Inaugurated in 2016, the Borgeson Artist in Residence Program is a 12-week summer artist residency, hosted by the Department of Art & Art History at Hope College, that runs from mid-May through mid-August of each year.
The residency, created through the generosity and enthusiasm of Hope alumni Clarke ’72 and Nancy Rayner ’72 Borgeson, supports the creation of new work through provision of a stipend as well as studio and living space on Hope’s campus. In addition to the time and space the residency provides, the Borgesons envisioned the artist in residence as invigorating the experience of the department’s top students through a series of encounters, which might include workshops, studio conversations, critiques and assistantships. The artist in residence concludes their residency with a month-long solo exhibition and public lecture at the college’s De Pree Art Gallery.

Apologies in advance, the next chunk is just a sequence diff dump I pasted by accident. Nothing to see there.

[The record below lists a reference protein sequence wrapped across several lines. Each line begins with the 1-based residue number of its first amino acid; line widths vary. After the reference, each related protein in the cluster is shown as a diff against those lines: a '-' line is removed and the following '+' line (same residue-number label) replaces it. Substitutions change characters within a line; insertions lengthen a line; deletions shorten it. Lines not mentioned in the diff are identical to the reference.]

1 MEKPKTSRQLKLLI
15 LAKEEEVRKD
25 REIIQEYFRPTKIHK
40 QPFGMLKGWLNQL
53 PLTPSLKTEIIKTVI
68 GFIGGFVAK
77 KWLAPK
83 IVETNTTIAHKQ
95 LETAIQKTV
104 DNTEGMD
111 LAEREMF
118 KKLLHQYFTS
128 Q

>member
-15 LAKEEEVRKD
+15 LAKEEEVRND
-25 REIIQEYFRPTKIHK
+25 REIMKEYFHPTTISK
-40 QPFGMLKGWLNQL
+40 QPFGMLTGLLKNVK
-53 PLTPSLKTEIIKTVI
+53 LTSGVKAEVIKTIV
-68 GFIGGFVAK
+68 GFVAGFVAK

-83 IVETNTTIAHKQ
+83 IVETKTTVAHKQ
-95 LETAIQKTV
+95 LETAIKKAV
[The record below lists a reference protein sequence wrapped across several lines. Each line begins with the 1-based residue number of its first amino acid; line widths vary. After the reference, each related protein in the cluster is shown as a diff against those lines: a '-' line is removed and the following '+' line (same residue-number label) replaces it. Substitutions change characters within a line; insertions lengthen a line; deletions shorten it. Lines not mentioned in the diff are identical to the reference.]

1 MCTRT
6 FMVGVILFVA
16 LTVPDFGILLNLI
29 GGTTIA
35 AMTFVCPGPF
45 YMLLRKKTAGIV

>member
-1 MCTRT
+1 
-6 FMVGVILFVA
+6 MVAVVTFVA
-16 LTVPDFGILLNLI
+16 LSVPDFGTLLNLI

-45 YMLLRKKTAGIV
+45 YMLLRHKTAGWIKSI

The artist in residence is provided with 24 hours a day, 7 days a week access to a private studio, housed in the De Pree Art Center on Hope’s campus. The 1,308 square foot, air-conditioned south-facing studio offers outstanding natural and track lighting, hardwood floors, tall ceilings, and a Mac-adaptable projector and screen. Proposals that utilize other department studios and facilities, including an intaglio print shop, darkroom, Mac lab, fully-equipped ceramics and sculpture studio are welcome. Access to these additional department facilities is granted based on prior experience and the artist in residence’s proposal.